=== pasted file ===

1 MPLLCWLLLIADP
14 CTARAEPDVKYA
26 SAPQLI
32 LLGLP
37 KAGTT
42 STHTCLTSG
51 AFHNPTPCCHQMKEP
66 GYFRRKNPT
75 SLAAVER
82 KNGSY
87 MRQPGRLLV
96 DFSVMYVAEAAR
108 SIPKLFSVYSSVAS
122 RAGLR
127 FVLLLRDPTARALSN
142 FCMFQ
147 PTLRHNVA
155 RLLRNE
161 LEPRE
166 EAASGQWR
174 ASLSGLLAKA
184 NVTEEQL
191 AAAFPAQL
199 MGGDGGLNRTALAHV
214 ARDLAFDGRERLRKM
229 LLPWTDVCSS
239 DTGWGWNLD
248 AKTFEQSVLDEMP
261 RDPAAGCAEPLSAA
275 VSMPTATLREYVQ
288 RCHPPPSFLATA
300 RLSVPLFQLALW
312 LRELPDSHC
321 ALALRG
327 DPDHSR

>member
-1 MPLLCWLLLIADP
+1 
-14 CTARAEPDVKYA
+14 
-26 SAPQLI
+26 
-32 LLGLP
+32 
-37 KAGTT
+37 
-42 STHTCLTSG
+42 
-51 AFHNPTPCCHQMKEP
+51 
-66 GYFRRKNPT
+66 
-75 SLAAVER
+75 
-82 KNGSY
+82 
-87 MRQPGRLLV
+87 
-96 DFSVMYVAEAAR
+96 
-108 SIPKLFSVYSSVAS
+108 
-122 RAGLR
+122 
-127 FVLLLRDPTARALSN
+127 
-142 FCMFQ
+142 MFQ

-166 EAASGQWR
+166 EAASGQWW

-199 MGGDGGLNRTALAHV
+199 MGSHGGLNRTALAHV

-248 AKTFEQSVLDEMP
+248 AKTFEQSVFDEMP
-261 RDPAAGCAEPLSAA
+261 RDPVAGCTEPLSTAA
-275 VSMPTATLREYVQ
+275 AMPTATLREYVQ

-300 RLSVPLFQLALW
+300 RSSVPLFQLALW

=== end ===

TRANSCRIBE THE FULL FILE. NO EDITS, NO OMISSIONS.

1 MPLLCWLLLIADP
14 CTARAEPDVKYA
26 SAPQLI
32 LLGLP
37 KAGTT
42 STHTCLTSG
51 AFHNPTPCCHQMKEP
66 GYFRRKNPT
75 SLAAVER
82 KNGSY
87 MRQPGRLLV
96 DFSVMYVAEAAR
108 SIPKLFSVYSSVAS
122 RAGLR
127 FVLLLRDPTARALSN
142 FCMFQ
147 PTLRHNVA
155 RLLRNE
161 LEPRE
166 EAASGQWR
174 ASLSGLLAKA
184 NVTEEQL
191 AAAFPAQL
199 MGGDGGLNRTALAHV
214 ARDLAFDGRERLRKM
229 LLPWTDVCSS
239 DTGWGWNLD
248 AKTFEQSVLDEMP
261 RDPAAGCAEPLSAA
275 VSMPTATLREYVQ
288 RCHPPPSFLATA
300 RLSVPLFQLALW
312 LRELPDSHC
321 ALALRG
327 DPDHSR

>member
-1 MPLLCWLLLIADP
+1 
-14 CTARAEPDVKYA
+14 
-26 SAPQLI
+26 
-32 LLGLP
+32 
-37 KAGTT
+37 
-42 STHTCLTSG
+42 
-51 AFHNPTPCCHQMKEP
+51 
-66 GYFRRKNPT
+66 
-75 SLAAVER
+75 
-82 KNGSY
+82 
-87 MRQPGRLLV
+87 
-96 DFSVMYVAEAAR
+96 
-108 SIPKLFSVYSSVAS
+108 
-122 RAGLR
+122 
-127 FVLLLRDPTARALSN
+127 
-142 FCMFQ
+142 MFQ

-166 EAASGQWR
+166 EAASGQWW

-199 MGGDGGLNRTALAHV
+199 MGSHGGLNRTALAHV

-248 AKTFEQSVLDEMP
+248 AKTFEQSVFDEMP
-261 RDPAAGCAEPLSAA
+261 RDPVAGCTEPLSTAA
-275 VSMPTATLREYVQ
+275 AMPTATLREYVQ

-300 RLSVPLFQLALW
+300 RSSVPLFQLALW